Qatar is seeking to sign record volumes of long-term sales contracts this year to expand its market share globally, particularly at Russia’s expense.
The Indian Government-backed gas supplier, GAIL, is in the final stages of closing a liquefied natural gas (LNG) supply deal with Qatar, according to industry insiders cited by Reuters.
This agreement will involve India purchasing at least 1 million metric tonnes of LNG per year from the world’s leading exporter, Qatar, and could extend for more than 20 years, said three industry and trade sources.
This comes after the announcement of Abu Dhabi’s ADNOC striking a 14-year deal valued between $7 billion to $9 billion with Indian Oil Corp to supply 1.2 million metric tonnes of LNG per year. That deal was finalised during Prime Minister Narendra Modi’s recent visit to the United Arab Emirates (UAE).
India’s pursuit of energy agreements is part of a broader strategy to ensure energy security as the nation strives for a high growth rate, eyeing its ambitious goal of becoming a developed economy in the coming decades.
The deal with Qatar would align with GAIL’s plans to diversify its gas imports and hedge against potential supply disruptions, as witnessed after Russia’s invasion of Ukraine last year when LNG prices reached an all-time high.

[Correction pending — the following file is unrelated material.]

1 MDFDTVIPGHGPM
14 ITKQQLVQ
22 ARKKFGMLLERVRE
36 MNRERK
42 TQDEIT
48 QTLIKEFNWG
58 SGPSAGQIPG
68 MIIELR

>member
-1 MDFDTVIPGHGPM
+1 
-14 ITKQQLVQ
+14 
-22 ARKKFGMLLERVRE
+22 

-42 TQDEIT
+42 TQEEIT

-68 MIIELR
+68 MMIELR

Last year, GAIL had to curtail gas sales to local industries following disruptions in its long-term agreement with the German unit of Russia’s Gazprom, as Berlin diverted volumes to its domestic market.
Qatar, meanwhile, is seeking to sign record volumes of long-term sales contracts this year to expand its market share globally, particularly at Russia’s expense.
The deal with GAIL would be significant as it will make the company the second local firm to enter into an agreement with Qatar.
Petronet LNG, part-owned by GAIL, is already negotiating an extension beyond 2028 for its long-term LNG deal, under which Qatar supplies 8.5 million metric tonnes per year.
One of the sources noted that a deal with GAIL would enhance prospects for renewing Petronet’s deal at improved pricing. India aims to conclude both deals by the end of September.
Indian companies are investing billions in building gas infrastructure and are actively seeking long-term contracts to increase the share of natural gas in the country’s energy mix to 15% by 2030, up from about 6.5% currently.
GAIL’s head of finance, Rakesh Jain, expressed the company’s intention to purchase an additional 7 million to 8 million metric tonnes of LNG by 2030, but aims to avoid depending on a single country for more than 1 million to 2 million metric tonnes annually, mitigating the risk of sudden disruption, reported Reuters.
The company already has two existing contracts to buy 5.8 million metric tonnes per year from the United States and a 2.5 million supply contract with SEFE, the former German Gazprom unit.
Asia is currently leading Europe in securing long-term supply from Qatar’s two-phase expansion plan, which will increase its liquefaction capacity to 126 million metric tonnes per year by 2027, up from 77 million.
So far, Qatar has signed three LNG supply agreements with buyers in China and Bangladesh and is in advanced talks with Thailand’s state energy firm, PTT.